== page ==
of Community law, to what extent it is permissible for Member
States to conclude bilateral agreements which might include provisions
that may not be compatible with Articles 85 and 86?
As indicated in the reply to question 1, the
Commission has not challenged so far the legality of bilateral
agreement with regard to Articles 85 and 86 of the Treaty.
However, the taking of any such action on the
Commission's part would be possible as a matter of EC law.
In the case of a commercial agreement concluded
by airline operating on third country routes which would be considered
to restrict competition and to infringe Article 85(1) whilst having
been entered as a result of a bilateral agreement, the Commission
would also be entitled, subject to Article 234 of the EC Treaty,
to take infringement proceedings against any Member State party
to such bilateral agreement which encouraged or required the airlines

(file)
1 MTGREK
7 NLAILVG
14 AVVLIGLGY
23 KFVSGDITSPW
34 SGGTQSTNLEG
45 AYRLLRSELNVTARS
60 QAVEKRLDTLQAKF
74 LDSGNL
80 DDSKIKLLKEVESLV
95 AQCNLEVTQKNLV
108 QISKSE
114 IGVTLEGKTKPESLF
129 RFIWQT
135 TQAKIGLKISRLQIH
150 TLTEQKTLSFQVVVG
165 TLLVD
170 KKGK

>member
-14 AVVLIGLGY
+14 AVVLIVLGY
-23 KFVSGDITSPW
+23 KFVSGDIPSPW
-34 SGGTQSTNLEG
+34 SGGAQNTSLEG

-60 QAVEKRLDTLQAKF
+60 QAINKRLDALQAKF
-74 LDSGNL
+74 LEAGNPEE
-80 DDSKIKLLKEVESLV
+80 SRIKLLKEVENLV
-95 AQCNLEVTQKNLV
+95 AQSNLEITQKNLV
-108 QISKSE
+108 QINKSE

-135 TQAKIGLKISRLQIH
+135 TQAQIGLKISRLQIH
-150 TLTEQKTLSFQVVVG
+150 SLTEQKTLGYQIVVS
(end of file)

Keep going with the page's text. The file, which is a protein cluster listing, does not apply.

concerned to infringe Article 85 and/or Article 86 under the case
law of the European Courts relating to "effet utile"
and the binding obligations imposed on Member States under EC
law resulting from the combined effects of Articles 3(g) and 5
of the EC Treaty read together with Articles 85 and 86.
Member States which conclude bilateral agreements
including provisions which are incompatible with Articles 85 and
86 could be considered as breaching EC competition law and could
face infringement proceedings.
3. To what extent does the Community already have
external competence in civil aviation matters?
As shown by its legal action against certain
bilateral agreement which is described in some detail in the reply